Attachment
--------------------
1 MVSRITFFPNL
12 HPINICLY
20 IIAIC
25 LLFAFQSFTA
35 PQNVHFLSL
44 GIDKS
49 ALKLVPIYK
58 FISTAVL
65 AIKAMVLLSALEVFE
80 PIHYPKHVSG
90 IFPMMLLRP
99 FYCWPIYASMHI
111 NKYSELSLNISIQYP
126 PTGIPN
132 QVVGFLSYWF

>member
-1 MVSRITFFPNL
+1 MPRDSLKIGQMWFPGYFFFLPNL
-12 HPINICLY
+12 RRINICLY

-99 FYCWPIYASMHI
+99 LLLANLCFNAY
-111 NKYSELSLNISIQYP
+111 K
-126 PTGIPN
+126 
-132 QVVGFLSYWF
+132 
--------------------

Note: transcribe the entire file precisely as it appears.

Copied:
1 MVSRITFFPNL
12 HPINICLY
20 IIAIC
25 LLFAFQSFTA
35 PQNVHFLSL
44 GIDKS
49 ALKLVPIYK
58 FISTAVL
65 AIKAMVLLSALEVFE
80 PIHYPKHVSG
90 IFPMMLLRP
99 FYCWPIYASMHI
111 NKYSELSLNISIQYP
126 PTGIPN
132 QVVGFLSYWF

>member
-1 MVSRITFFPNL
+1 MPRDSLKIGQMWFPGYFFFLPNL
-12 HPINICLY
+12 RRINICLY

-99 FYCWPIYASMHI
+99 LLLANLCFNAY
-111 NKYSELSLNISIQYP
+111 K
-126 PTGIPN
+126 
-132 QVVGFLSYWF
+132 